• Reply 11 of 40
    Quote:

    Originally posted by AgNuke1707

    I thought about taking the G5 back and getting the Core Duo model, but I decided against it primarily because of having to use rosetta until UB's come out, and then, I'm a college student! Would Adobe or MS charge me for the UB? I don't know ... probably so, meaning I couldn't afford it anyway.





    I don't think we'll see universal binaries of Creative Suite, Macromedia's tools or MS Office until Adobe and Microsoft are ready to update their products in the normal cycle. So, it'll be part of the usual upgrade to CS3, Studio v9 and Office 2006/7.



    What's in it for Adobe or Microsoft having to redo CS2, Studio8 (which is only just out) and Office2004?
  • Reply 12 of 40
    trumptmantrumptman Posts: 16,464member
    Quote:

    Originally posted by aegisdesign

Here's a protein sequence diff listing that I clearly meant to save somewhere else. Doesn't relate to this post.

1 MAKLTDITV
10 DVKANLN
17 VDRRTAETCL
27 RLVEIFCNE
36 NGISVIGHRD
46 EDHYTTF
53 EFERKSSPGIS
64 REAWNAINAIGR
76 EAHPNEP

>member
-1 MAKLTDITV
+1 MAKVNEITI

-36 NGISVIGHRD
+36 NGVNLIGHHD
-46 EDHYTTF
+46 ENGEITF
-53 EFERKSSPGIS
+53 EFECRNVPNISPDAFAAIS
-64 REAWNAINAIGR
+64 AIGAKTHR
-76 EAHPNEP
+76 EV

That presumes that you've already got a Mac.



    If I was to employ another designer at my place (ha!) then I'd need to buy them a Mac. It'll have to be a refurbished iMac G5 once the iMac is only available as Intel.



    PowerMacs are nice but entirely OTT for us.




    You could by them a refurbished Powermac G5 1.8 with 17 inch LCD monitor for $1299. For about $200 more you could be OTT as well. You could buy them a Mac Mini, 17 inch monitor and a load of ram for much much less to get by for a couple months. There are plenty of folks still getting by doing professional work on G4's. You can buy refurbished iMac G5's for a while. You could hit ebay for goodness sakes.



    Nick
  • Reply 13 of 40
    Quote:

    Originally posted by trumptman

    You could by them a refurbished Powermac G5 1.8 with 17 inch LCD monitor for $1299. For about $200 more you could be OTT as well. You could buy them a Mac Mini, 17 inch monitor and a load of ram for much much less to get by for a couple months. There are plenty of folks still getting by doing professional work on G4's. You can buy refurbished iMac G5's for a while. You could hit ebay for goodness sakes.



    Nick




    That's the point though. It'd have to be a refurb or second hand. I'm fine with that but I imagine many larger businesses aren't fine with it.
  • Reply 14 of 40
    melgrossmelgross Posts: 33,586member